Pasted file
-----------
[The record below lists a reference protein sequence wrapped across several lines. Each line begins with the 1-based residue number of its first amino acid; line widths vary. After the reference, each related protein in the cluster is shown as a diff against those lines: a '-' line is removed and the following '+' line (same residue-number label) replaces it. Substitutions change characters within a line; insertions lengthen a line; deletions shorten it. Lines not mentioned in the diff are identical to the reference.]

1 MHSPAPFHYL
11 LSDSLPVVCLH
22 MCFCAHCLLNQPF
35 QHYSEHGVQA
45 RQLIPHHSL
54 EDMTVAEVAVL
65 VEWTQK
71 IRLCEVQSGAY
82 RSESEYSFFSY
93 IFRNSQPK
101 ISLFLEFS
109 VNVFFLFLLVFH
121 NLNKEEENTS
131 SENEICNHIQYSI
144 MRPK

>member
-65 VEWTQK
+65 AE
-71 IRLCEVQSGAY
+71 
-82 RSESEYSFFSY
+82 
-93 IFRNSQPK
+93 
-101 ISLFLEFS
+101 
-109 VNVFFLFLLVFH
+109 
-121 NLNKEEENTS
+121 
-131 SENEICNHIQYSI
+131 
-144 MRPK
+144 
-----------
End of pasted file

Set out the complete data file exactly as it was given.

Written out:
[The record below lists a reference protein sequence wrapped across several lines. Each line begins with the 1-based residue number of its first amino acid; line widths vary. After the reference, each related protein in the cluster is shown as a diff against those lines: a '-' line is removed and the following '+' line (same residue-number label) replaces it. Substitutions change characters within a line; insertions lengthen a line; deletions shorten it. Lines not mentioned in the diff are identical to the reference.]

1 MHSPAPFHYL
11 LSDSLPVVCLH
22 MCFCAHCLLNQPF
35 QHYSEHGVQA
45 RQLIPHHSL
54 EDMTVAEVAVL
65 VEWTQK
71 IRLCEVQSGAY
82 RSESEYSFFSY
93 IFRNSQPK
101 ISLFLEFS
109 VNVFFLFLLVFH
121 NLNKEEENTS
131 SENEICNHIQYSI
144 MRPK

>member
-65 VEWTQK
+65 AE
-71 IRLCEVQSGAY
+71 
-82 RSESEYSFFSY
+82 
-93 IFRNSQPK
+93 
-101 ISLFLEFS
+101 
-109 VNVFFLFLLVFH
+109 
-121 NLNKEEENTS
+121 
-131 SENEICNHIQYSI
+131 
-144 MRPK
+144 